Part 7. Mayor of Copeland, Mike Starkie tells councillors to Ignore the “sensationalist” claims of the objectors who have nothing to do with West Cumbria and the objectors views should carry no weight whatsoever (?! what a brass neck this Mayor has… many objectors are local to Whitehaven  and WCM is a dodgy company funded by who knows who from who knows where). Councillors agree entirely with the Mayor of Copeland (who makes the ‘Jaws’ Mayor look quite reasonable) and vote unanimously to approve the first deep coal mine in the UK in decades.  The Mayor points out that Sellafield are right behind this plan to mine deep holes in Cumbria.

 

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Demo Tomorrow Kendal County Offices 8.45 to 10 am: Keep Cumbrian Coal in the Hole

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Please join us tomorrow outside Cumbria County Council Offices in Kendal (Busher Walk).

We will gather at 8.45 to greet the Development Control and Regulation Committee who will be taking a decision on whether or not to allow the first deep coal mine in the UK in 30 years.  Bring Banners, Music, Bring Yourselves to show OPPOSITION to this beyond crazy plan.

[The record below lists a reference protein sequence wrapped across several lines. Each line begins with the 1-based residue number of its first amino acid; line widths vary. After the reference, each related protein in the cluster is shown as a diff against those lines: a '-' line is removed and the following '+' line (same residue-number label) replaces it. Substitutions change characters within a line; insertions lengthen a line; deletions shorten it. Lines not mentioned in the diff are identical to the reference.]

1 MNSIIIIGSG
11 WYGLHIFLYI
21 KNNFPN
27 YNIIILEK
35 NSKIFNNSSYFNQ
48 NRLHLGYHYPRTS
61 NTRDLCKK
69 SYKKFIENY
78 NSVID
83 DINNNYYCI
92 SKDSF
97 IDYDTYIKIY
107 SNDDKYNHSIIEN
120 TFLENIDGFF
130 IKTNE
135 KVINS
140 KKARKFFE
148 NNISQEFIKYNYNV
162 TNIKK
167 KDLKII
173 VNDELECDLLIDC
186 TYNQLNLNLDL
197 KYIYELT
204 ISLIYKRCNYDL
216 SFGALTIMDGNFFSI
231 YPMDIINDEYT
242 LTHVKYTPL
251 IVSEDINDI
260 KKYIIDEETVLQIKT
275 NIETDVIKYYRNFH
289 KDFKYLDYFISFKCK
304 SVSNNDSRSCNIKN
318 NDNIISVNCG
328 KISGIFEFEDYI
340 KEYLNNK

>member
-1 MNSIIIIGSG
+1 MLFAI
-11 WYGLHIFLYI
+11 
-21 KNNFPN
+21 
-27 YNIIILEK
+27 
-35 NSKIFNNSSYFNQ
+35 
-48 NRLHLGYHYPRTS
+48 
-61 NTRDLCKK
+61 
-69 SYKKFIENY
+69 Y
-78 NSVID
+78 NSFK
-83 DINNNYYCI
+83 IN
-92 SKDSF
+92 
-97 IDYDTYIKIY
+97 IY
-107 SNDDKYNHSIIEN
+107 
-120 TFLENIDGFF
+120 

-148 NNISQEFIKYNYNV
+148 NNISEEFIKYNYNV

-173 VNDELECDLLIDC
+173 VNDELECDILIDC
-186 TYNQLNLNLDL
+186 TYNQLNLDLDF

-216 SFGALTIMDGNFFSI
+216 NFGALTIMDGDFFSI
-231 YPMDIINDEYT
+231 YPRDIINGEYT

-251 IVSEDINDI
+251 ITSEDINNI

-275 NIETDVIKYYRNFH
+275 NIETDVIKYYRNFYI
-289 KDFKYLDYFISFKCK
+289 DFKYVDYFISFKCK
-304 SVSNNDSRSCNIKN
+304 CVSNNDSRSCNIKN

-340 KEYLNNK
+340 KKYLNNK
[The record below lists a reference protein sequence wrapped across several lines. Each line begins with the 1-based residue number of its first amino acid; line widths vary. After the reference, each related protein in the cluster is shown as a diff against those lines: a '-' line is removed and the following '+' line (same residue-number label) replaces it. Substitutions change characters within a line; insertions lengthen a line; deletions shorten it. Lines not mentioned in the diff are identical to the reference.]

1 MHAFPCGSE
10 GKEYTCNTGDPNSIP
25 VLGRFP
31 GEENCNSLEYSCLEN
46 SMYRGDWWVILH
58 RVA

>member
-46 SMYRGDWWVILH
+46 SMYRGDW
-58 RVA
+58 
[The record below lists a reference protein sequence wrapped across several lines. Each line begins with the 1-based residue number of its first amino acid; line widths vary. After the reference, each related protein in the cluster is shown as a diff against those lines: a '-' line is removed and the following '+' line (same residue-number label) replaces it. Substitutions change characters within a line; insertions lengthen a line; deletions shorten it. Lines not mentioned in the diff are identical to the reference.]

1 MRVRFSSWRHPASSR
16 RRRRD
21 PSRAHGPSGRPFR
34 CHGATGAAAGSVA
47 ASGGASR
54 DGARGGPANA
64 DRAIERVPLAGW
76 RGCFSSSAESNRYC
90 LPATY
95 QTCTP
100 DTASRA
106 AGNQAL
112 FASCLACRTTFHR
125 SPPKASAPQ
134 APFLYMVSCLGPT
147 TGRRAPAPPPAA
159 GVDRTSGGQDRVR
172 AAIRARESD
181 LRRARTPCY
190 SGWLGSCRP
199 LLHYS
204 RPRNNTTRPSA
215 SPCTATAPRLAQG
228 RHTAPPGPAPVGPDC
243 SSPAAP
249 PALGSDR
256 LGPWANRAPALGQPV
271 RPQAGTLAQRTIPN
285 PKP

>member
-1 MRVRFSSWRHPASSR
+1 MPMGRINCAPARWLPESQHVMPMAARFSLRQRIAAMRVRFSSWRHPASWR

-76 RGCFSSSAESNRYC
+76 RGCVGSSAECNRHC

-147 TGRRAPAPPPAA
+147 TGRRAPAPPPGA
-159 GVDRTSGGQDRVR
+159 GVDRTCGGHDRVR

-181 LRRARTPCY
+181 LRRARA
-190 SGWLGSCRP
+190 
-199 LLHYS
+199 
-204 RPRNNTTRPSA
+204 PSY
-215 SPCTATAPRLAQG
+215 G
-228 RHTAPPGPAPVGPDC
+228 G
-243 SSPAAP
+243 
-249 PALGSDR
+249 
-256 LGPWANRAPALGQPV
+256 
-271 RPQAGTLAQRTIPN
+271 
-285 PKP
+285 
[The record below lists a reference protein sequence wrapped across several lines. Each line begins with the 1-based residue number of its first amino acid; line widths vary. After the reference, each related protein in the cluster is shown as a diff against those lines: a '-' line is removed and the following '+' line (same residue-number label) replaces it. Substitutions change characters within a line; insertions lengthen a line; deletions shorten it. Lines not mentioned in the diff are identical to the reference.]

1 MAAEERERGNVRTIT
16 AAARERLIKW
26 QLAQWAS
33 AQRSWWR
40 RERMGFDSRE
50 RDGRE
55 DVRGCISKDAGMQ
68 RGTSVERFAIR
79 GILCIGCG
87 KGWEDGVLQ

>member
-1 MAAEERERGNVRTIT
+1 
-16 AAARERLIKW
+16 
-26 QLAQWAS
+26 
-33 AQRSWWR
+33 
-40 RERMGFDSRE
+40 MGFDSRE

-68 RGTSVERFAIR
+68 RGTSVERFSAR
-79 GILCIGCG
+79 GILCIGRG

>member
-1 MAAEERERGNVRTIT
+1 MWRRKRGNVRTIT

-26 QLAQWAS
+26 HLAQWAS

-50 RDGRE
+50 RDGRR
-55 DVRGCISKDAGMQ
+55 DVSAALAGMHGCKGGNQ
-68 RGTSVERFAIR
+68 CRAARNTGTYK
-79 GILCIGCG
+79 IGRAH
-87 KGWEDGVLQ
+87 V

Speakers in opposition to this plan include Dr Laurie Michaelis who has been a lead author for several reports of the Intergovernmental Panel on Climate Change and provided analysis and policy advice for the UK government, European Commission, OECD environment ministers and the UN climate negotiators.

He  will introduce his detailed presentation to the committee by saying  “Speaking to you feels like possibly the single most important thing I’ll do in my life. I know climate change mostly feels abstract and distant, but it is real and it is already wrecking the lives of real people. Your decision not to go ahead could save thousands of lives and help build effective action to prevent catastrophic climate change.”

Just this evening we have recieved a letter from Tim Farron MP saying “I am pleased to confirm that I have written to the Chief Executive of the Office for Nuclear Regulation to ask them to reconsider this decision not to provide detailed feedback, especially given recent concerns raised by bodies, such (published by) as the Yorkshire Geological Society which outlines the high risk of liquefaction at the Sellafield and Moorside sites.”